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Utopia

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Florence Pugh and Harry Styles in a scene from the film. Photo courtesy of Warner Bros. Pictures

Reviewed by Jeffrey Sanzel

Actor Olivia Wilde made her directorial debut with Booksmart (2019), a coming-of-age comedy about high school seniors looking to break the rules on their final day of classes. The hugely successful film received critical accolades, landed on multiple top-ten lists, and garnered many nominations. 

Florence Pugh and Harry Styles in a scene from the film. Photo courtesy of Warner Bros.

Unfortunately, Wilde’s sophomore outing, Don’t Worry Darling (New Line Cinemas), is an empty, tedious psychological thriller that borrows liberally but poorly from better and smarter films.

Perfect couple Alice (Florence Pugh) and Jack (Harry Styles) reside in an idyllic 1950s community in a seemingly perpetually honeymoon of romance, domesticity, and sex. The California oasis, all sunlight and happiness, is the town of Victory; the name derives from the mysterious company for which the men work. 

Each morning, the wives stand on their perfectly manicured lawns and bid goodbye to their spouses, who join an automotive caravan into the adjunct desert where they labor on an unnamed project. The stay-at-home wives clean, cook, and then visit the club pool where they while away the day gossiping. They vaguely speculate on the corporation’s actual work, discouraged from questioning their husbands on the much-lauded “development of progressive materials.” The Stepford vibe permeates the entire film.

Olivia Wilde and Nick Kroll in a scene from the film. Photo courtesy of Warner Bros. 

The company/community is the brainchild of Frank (Chris Pine), a cult-like figure who stares and smirks and even watches as the happy couple has sex in his kitchen. He leads the group in question-response mantras: “What is the enemy of progress?” “Chaos.” “What are we doing?” “Changing the world.” References to family and to “the mission” are trotted out. The generic catchphrases somehow overwhelm the attempts at tension, resulting in an underwhelming blandness. As Frank lords over the men, his wife, Shelly (Gemma Chan), dominates the women. In a dance class, she encourages them to chant, “There is beauty in control. There is grace in symmetry. We move as one.”

Eventually, cracks begin to show, beginning with ostracized Margaret (KiKi Layne), who went with her son out into the forbidden desert but returned without him. At an afternoon gathering, Margaret claims that Victory took her son away from her, and her husband quickly subdues her. The community sees Margaret as mentally imbalanced and dismisses her accusation. However, there are other indications that something is not wholly right or real in this utopia: A topless woman strolls poolside. Freedom in language uncommon in the period. Jack’s strange dance when he is promoted to the inner circle. Whole eggs that are empty. In the midst of this, Alice has visions and hallucinations, driving her to question the fabric of her life.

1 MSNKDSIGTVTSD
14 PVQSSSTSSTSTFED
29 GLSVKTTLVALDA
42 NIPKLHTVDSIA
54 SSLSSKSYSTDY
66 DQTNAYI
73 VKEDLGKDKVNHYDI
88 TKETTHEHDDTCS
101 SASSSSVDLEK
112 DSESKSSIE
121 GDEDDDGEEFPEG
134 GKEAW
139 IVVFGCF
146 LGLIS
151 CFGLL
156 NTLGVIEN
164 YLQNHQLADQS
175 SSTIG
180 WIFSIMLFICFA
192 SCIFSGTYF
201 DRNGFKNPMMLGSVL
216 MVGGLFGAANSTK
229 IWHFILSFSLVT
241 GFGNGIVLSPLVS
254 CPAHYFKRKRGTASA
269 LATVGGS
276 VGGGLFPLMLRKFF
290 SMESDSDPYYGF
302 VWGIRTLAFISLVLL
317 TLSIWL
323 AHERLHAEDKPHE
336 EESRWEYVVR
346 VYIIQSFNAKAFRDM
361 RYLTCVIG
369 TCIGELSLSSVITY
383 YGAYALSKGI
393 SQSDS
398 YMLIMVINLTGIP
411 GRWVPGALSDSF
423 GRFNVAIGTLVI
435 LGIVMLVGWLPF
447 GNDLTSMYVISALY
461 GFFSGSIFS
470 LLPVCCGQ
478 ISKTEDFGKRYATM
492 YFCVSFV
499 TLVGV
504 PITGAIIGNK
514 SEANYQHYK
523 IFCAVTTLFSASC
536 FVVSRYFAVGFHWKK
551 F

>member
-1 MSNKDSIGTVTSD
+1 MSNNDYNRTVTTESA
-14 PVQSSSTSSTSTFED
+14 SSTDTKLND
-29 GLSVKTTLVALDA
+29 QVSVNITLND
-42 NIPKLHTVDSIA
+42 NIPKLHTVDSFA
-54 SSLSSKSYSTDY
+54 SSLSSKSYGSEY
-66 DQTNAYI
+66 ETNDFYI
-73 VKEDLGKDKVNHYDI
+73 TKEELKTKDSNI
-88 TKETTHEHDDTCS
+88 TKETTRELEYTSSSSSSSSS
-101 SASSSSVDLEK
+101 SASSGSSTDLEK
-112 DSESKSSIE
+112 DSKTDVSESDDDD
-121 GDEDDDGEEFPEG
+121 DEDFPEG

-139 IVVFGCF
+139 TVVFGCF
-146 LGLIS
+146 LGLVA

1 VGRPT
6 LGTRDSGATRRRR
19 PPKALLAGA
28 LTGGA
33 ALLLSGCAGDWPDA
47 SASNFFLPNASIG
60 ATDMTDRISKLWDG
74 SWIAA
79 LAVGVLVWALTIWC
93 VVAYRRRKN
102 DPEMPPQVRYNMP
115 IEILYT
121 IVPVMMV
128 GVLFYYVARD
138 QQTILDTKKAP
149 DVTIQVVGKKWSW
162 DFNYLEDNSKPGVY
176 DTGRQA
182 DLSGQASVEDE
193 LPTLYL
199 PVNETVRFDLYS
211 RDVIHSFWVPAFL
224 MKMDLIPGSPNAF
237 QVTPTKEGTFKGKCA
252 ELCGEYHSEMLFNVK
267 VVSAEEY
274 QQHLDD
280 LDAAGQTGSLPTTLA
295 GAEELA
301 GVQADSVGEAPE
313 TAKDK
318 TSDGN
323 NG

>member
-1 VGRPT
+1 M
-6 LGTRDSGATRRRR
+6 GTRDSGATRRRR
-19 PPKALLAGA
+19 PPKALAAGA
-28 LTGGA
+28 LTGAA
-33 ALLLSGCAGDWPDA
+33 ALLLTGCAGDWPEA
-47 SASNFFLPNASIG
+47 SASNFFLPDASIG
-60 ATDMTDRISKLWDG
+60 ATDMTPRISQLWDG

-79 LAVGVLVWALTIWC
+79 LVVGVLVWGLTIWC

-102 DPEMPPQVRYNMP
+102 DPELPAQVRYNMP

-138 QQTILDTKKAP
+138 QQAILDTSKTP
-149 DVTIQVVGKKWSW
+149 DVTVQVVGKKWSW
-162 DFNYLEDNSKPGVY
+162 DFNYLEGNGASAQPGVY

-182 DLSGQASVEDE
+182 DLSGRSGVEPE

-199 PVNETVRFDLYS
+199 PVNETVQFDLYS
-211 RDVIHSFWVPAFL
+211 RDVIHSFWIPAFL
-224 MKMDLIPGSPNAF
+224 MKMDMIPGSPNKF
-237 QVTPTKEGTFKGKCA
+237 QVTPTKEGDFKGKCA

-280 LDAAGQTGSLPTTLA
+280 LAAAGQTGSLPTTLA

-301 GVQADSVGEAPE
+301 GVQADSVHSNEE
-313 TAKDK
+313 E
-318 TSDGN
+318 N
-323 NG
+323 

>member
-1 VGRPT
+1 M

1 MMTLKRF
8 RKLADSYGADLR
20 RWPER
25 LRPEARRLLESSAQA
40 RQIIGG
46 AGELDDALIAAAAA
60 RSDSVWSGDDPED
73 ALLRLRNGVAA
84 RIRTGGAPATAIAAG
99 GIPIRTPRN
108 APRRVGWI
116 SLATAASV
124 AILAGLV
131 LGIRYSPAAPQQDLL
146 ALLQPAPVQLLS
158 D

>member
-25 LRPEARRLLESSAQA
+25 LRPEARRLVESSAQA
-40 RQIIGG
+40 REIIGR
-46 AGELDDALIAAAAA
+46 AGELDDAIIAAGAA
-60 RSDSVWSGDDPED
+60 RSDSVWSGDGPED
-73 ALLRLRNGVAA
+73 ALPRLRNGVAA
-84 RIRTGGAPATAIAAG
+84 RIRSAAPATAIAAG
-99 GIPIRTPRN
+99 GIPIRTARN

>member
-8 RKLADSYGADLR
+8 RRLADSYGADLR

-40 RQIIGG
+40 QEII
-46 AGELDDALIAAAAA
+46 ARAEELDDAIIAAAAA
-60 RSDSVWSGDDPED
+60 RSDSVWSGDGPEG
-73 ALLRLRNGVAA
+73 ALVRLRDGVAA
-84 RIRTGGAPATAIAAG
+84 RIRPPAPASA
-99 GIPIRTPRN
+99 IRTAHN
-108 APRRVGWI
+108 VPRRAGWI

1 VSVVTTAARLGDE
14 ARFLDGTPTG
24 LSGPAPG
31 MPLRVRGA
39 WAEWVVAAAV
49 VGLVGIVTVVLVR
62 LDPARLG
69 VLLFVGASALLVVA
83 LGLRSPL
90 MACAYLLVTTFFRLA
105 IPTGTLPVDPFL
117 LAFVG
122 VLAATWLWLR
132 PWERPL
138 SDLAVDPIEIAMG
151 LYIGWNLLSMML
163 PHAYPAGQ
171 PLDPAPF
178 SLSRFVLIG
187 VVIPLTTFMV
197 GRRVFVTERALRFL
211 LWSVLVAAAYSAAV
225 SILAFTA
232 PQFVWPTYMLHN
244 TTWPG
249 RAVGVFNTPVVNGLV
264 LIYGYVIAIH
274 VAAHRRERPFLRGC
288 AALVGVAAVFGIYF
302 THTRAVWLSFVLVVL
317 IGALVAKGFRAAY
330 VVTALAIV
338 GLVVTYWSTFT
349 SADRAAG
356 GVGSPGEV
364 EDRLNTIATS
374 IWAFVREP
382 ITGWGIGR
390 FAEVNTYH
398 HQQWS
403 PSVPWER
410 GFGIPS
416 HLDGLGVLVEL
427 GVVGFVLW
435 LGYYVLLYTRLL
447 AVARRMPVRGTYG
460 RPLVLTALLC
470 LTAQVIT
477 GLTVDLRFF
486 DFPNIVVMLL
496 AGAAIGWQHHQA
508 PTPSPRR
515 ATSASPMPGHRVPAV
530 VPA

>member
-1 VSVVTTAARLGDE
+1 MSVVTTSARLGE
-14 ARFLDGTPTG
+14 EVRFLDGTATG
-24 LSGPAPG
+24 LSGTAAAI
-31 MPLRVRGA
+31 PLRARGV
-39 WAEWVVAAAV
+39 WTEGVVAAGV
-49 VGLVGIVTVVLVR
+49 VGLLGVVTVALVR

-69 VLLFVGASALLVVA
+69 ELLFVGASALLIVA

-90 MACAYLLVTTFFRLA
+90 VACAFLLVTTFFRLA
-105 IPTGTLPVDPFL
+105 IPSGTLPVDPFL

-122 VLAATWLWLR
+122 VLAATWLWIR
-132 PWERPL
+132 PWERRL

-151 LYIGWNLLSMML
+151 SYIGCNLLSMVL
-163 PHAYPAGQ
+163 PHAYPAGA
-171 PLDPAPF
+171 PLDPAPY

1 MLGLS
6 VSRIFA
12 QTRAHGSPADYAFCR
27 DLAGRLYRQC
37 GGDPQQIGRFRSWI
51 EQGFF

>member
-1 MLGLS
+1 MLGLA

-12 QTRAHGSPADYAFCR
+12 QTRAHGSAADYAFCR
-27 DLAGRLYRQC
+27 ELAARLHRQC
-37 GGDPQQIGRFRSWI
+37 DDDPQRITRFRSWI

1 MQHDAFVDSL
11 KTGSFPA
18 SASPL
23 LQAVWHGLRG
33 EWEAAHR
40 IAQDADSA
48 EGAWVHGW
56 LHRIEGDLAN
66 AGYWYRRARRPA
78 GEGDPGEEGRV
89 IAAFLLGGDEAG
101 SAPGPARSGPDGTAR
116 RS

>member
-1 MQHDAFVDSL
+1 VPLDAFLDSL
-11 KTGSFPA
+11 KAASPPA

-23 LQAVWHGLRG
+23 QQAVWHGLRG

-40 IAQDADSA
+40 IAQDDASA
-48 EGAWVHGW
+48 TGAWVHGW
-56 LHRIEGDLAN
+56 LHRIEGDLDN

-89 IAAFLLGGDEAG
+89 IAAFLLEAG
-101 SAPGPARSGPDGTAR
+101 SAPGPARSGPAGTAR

Florence Pugh and Harry Styles in a scene from the film. Photo courtesy of Warner Bros.

Conceptually, there is little new on offer in Don’t Worry Darling. The ideas have been presented in countless films. And while there is much that is stylish in the design and Matthew Libatique’s rich and often sunbaked cinematography, the action becomes predictable and repetitive, plodding along with few surprises. 

Florence Pugh gives the scream queen Alice as many dimensions as possible. She is a riveting and honest performer and creates a dimensional woman questioning both her world and her sanity. Pugh makes every moment count as she battles with an ever smaller grasp of reality and what seems to be communal gaslighting.

Styles’ Jack is stiff in a stiff role and incapable of raising the (possibly intentionally?) stilted dialogue. Chris Pine succeeds to a certain extent in the enigmatic Frank, but there is a certain lack of texture to his villain. Wilde is strong as the gossipy and slightly bullying Bunny, Alice’s confidant. Late in the film, she has the most powerful revelation, one of the few moments that manages to be chilling and cathartic. Gemma Chan finds the right balance in the ice princess Shelley. Timothy Simmons provides a creepy, if obvious, doctor, playing it just to the edge of too much. The supporting cast fills out the town ensemble but is given little else: the men curry favor with Frank, the women with Shelley. 

A great deal of publicity has swirled around the film, with backlot drama—initially between the director and the originally cast Jack, Shia LaBeouf, and later between the director and Pugh. But, in the end, the white noise is irrelevant.

And while Don’t Worry Darling attempts to make statements about society and gender roles, the pretentious screenplay by Katie Silberman (from a story by Silberman, Carey Van Dyke, and Shane Van Dyke) fails to answer any of them. Wilde’s showy but hollow direction does nothing to solve the problems or enhance the experience. In the end, Don’t Worry Darling becomes relentless shrill, building to an ambiguously frustrating cheat of an ending.

Rated R, the film is now playing in local theaters.